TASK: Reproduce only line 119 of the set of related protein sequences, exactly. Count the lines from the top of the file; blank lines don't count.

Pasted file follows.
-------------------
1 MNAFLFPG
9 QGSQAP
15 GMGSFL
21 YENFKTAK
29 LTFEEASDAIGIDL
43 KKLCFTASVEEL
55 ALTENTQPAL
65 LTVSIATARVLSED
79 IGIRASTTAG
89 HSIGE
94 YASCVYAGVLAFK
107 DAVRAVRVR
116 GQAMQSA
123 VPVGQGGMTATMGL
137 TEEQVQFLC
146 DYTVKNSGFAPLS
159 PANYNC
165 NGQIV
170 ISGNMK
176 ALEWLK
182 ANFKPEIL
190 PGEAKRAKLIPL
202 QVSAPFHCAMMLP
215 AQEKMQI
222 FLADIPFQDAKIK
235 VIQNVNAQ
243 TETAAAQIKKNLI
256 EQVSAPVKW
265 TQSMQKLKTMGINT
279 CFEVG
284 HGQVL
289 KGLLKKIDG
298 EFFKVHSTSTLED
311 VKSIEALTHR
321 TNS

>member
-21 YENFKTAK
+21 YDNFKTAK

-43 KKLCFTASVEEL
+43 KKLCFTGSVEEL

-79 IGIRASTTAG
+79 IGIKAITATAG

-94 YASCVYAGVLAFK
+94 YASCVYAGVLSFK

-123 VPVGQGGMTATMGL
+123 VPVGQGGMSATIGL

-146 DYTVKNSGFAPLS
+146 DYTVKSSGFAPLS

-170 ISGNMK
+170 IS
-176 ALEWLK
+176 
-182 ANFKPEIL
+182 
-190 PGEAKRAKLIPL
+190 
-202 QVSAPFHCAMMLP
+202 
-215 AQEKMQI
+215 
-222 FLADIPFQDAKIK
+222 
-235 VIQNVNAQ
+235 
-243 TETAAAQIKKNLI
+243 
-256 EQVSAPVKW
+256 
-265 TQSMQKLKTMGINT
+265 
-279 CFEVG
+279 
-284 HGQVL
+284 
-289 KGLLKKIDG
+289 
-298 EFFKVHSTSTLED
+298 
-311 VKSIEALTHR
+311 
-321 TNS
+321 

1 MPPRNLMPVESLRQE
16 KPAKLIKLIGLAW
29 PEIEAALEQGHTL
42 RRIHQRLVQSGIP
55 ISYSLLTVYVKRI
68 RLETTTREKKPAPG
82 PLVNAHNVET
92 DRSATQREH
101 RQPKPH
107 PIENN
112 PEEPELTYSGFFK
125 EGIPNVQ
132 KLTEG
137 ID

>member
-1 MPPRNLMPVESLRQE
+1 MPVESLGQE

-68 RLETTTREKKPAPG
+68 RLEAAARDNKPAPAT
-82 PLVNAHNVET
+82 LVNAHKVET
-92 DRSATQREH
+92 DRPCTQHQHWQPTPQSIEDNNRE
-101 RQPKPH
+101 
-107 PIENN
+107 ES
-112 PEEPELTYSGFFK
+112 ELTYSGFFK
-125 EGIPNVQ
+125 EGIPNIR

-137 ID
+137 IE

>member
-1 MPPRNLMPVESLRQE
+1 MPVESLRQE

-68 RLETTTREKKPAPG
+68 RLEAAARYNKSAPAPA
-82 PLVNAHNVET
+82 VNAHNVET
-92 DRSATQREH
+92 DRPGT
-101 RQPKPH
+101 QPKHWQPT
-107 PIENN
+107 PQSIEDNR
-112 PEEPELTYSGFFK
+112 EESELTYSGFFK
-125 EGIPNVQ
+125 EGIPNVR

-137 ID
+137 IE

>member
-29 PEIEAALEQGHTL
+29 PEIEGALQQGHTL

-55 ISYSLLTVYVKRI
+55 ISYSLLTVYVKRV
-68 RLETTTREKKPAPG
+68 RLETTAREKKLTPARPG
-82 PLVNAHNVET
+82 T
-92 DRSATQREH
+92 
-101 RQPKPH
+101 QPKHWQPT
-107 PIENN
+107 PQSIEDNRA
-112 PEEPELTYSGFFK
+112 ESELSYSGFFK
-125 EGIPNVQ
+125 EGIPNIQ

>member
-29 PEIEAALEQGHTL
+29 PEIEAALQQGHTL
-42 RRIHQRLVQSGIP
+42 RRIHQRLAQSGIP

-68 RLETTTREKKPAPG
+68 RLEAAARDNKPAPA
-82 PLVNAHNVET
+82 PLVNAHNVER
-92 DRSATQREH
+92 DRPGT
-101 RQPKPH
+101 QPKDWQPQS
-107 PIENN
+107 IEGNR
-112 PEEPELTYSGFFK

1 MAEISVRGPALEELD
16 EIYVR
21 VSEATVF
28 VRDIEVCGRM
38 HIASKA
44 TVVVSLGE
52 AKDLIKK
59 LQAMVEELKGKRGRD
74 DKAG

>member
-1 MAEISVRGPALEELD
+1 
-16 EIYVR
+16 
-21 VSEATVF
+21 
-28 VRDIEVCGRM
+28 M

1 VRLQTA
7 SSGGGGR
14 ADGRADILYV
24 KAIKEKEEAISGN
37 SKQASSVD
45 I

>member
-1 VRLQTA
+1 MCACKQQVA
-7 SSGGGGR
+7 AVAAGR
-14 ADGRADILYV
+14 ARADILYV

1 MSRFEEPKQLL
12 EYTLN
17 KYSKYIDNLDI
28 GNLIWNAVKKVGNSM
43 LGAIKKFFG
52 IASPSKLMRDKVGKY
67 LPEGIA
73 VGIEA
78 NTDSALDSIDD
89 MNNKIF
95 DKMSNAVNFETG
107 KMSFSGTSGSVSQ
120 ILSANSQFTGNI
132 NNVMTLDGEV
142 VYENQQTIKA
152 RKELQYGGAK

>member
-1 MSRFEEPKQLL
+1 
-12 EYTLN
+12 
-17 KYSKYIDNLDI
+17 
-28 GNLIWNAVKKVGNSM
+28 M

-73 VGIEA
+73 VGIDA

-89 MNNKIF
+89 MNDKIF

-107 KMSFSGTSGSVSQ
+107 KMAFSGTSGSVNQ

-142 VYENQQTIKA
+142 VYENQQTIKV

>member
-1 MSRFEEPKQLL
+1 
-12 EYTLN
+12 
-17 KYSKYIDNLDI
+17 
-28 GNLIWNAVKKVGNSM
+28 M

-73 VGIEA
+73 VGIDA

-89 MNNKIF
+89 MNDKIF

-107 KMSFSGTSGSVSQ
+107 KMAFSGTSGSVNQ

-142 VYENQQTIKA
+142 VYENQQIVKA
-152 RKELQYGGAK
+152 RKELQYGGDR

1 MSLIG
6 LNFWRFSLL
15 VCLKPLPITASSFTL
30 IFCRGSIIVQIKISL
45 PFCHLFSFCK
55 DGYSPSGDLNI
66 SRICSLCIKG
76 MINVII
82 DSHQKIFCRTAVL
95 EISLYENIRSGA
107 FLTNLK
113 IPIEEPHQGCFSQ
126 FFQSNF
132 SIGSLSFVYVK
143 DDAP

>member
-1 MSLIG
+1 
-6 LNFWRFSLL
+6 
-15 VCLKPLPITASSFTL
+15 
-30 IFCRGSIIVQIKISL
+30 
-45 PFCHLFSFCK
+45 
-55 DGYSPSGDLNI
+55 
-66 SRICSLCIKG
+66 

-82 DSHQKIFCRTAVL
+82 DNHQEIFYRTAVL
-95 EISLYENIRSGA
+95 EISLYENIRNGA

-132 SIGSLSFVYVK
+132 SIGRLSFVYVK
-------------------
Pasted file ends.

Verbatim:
-68 RLETTTREKKPAPG